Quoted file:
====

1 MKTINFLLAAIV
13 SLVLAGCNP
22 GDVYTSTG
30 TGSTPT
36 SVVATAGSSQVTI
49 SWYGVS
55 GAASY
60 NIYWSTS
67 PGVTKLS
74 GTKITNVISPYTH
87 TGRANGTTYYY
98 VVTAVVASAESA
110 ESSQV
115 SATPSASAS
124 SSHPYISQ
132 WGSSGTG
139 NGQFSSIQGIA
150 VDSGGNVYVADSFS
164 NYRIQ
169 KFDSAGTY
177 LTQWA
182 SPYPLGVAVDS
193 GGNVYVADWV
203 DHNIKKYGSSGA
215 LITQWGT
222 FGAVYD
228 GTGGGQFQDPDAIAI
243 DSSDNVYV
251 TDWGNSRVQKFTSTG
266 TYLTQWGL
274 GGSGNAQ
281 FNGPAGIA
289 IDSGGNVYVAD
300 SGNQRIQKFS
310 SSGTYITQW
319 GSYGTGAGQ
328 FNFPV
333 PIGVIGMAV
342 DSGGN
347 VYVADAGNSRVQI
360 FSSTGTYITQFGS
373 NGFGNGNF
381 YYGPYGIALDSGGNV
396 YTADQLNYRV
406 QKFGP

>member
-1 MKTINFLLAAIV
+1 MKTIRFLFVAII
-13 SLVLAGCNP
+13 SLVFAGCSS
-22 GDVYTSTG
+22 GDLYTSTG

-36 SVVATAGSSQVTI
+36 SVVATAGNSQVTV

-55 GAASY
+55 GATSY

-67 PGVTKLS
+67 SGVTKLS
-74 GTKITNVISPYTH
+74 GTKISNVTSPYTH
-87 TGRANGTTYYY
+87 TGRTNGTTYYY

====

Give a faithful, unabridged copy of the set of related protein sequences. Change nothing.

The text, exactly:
1 MKTINFLLAAIV
13 SLVLAGCNP
22 GDVYTSTG
30 TGSTPT
36 SVVATAGSSQVTI
49 SWYGVS
55 GAASY
60 NIYWSTS
67 PGVTKLS
74 GTKITNVISPYTH
87 TGRANGTTYYY
98 VVTAVVASAESA
110 ESSQV
115 SATPSASAS
124 SSHPYISQ
132 WGSSGTG
139 NGQFSSIQGIA
150 VDSGGNVYVADSFS
164 NYRIQ
169 KFDSAGTY
177 LTQWA
182 SPYPLGVAVDS
193 GGNVYVADWV
203 DHNIKKYGSSGA
215 LITQWGT
222 FGAVYD
228 GTGGGQFQDPDAIAI
243 DSSDNVYV
251 TDWGNSRVQKFTSTG
266 TYLTQWGL
274 GGSGNAQ
281 FNGPAGIA
289 IDSGGNVYVAD
300 SGNQRIQKFS
310 SSGTYITQW
319 GSYGTGAGQ
328 FNFPV
333 PIGVIGMAV
342 DSGGN
347 VYVADAGNSRVQI
360 FSSTGTYITQFGS
373 NGFGNGNF
381 YYGPYGIALDSGGNV
396 YTADQLNYRV
406 QKFGP

>member
-1 MKTINFLLAAIV
+1 MKTIRFLFVAII
-13 SLVLAGCNP
+13 SLVFAGCSS
-22 GDVYTSTG
+22 GDLYTSTG

-36 SVVATAGSSQVTI
+36 SVVATAGNSQVTV

-55 GAASY
+55 GATSY

-67 PGVTKLS
+67 SGVTKLS
-74 GTKITNVISPYTH
+74 GTKISNVTSPYTH
-87 TGRANGTTYYY
+87 TGRTNGTTYYY